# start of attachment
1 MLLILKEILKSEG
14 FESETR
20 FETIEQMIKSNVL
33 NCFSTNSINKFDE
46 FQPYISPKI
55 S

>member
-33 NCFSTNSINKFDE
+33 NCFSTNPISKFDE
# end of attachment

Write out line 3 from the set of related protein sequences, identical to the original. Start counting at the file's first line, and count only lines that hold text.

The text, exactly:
20 FETIEQMIKSNVL